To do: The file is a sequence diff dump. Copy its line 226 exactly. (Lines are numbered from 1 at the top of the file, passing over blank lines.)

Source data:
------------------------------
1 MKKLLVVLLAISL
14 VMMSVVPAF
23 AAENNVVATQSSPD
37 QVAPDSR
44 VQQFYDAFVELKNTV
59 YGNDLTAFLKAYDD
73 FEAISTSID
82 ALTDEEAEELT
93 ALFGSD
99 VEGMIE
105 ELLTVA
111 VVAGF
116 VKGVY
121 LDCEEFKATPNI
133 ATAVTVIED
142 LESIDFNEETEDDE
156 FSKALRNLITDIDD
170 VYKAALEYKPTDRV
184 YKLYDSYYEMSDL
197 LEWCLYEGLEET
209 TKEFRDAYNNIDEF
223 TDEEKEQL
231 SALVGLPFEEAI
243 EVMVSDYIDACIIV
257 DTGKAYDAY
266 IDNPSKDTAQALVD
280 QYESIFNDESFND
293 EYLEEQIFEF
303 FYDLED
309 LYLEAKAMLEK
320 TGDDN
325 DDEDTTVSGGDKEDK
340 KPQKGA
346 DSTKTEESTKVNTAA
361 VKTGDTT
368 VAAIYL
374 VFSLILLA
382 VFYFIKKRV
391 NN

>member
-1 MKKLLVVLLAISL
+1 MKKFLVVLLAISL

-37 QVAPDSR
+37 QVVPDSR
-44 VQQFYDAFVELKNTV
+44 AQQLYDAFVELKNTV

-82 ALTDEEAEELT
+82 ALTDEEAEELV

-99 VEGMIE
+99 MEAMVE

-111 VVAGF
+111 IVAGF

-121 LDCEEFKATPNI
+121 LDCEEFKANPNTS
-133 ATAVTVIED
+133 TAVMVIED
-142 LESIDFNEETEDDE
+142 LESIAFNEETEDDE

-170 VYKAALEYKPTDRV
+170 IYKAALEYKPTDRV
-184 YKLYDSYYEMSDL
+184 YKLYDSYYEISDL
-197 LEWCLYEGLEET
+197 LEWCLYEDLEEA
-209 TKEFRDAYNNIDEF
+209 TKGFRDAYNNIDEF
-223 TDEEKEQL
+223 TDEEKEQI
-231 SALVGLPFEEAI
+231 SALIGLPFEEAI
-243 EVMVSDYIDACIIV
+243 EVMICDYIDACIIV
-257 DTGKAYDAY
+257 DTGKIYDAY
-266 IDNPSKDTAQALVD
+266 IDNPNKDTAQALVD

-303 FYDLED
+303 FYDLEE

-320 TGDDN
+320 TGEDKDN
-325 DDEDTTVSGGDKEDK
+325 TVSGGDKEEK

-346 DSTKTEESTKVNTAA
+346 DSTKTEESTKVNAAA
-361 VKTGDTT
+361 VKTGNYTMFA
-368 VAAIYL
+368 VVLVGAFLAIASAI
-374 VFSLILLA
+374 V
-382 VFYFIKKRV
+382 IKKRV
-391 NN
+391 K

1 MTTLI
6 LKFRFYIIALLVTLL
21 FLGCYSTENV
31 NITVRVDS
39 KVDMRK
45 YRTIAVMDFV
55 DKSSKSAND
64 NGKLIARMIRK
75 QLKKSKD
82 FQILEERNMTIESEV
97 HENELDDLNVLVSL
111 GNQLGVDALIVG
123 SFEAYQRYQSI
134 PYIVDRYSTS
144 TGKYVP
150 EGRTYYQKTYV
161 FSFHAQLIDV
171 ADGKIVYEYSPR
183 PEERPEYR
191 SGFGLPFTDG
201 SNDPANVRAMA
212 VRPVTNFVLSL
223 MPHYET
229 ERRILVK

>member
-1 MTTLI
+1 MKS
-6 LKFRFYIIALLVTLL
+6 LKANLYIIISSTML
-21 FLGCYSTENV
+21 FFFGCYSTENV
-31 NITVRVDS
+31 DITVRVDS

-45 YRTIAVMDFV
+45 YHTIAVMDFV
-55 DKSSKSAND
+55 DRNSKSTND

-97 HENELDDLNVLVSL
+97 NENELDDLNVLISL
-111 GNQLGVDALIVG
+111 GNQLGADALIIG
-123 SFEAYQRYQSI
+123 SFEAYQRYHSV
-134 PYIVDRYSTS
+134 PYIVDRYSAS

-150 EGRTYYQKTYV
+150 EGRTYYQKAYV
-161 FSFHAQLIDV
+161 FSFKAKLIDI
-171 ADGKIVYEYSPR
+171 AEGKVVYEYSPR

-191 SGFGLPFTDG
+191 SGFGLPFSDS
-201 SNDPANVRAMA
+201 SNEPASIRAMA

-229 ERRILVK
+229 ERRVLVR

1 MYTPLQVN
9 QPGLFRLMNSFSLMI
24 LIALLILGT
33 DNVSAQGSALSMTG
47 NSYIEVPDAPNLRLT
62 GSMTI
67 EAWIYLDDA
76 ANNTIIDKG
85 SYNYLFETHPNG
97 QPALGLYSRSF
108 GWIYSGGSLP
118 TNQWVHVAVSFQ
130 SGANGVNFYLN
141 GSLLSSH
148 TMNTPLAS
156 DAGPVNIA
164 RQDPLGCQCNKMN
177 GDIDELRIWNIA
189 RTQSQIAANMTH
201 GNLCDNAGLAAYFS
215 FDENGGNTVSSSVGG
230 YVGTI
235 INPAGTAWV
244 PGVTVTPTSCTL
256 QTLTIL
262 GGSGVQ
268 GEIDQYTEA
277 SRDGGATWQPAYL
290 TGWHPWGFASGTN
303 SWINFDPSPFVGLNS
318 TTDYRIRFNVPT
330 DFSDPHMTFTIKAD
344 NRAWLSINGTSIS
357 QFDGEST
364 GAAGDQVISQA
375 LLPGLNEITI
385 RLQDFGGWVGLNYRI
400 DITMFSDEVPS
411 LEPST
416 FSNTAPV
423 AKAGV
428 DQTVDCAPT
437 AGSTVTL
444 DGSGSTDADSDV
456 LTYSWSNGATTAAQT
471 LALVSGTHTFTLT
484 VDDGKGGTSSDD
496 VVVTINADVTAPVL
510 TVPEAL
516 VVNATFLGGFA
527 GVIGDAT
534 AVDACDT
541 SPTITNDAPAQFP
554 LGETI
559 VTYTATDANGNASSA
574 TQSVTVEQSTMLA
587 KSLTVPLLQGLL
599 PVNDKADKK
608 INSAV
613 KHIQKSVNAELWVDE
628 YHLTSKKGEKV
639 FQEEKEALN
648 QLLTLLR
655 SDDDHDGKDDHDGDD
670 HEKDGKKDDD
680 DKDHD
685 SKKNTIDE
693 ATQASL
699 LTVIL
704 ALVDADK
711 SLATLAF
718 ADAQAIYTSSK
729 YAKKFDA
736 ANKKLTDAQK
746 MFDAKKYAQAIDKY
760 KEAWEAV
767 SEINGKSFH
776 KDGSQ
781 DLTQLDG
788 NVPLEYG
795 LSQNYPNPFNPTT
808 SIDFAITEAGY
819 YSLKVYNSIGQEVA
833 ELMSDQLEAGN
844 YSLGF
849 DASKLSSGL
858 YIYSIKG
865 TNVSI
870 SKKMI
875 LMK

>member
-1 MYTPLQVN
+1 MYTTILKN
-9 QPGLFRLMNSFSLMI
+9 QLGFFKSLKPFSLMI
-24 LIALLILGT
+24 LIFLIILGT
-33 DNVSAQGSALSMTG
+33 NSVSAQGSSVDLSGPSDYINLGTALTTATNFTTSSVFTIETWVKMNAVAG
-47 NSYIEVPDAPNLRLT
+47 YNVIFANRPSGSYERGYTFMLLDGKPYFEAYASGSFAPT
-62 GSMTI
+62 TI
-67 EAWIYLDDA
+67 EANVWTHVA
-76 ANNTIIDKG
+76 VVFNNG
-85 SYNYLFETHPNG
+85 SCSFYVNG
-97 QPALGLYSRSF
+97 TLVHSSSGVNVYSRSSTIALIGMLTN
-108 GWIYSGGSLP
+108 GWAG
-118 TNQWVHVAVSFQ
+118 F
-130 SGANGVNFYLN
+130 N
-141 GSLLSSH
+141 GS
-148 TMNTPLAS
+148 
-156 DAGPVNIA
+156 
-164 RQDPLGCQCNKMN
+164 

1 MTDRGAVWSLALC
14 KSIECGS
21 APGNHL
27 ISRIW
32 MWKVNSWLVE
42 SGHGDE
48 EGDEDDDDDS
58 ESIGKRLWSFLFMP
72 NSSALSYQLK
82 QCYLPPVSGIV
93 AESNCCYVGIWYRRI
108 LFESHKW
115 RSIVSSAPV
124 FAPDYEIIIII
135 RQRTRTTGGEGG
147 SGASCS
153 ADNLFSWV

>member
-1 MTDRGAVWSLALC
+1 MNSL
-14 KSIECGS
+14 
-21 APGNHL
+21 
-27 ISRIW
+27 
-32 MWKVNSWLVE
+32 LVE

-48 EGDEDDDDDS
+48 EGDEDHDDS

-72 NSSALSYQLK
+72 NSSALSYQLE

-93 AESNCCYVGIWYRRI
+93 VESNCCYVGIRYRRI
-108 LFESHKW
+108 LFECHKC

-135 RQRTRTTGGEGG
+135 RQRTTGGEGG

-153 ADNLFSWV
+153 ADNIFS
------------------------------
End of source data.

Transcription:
746 MFDAKKYAQAIDKY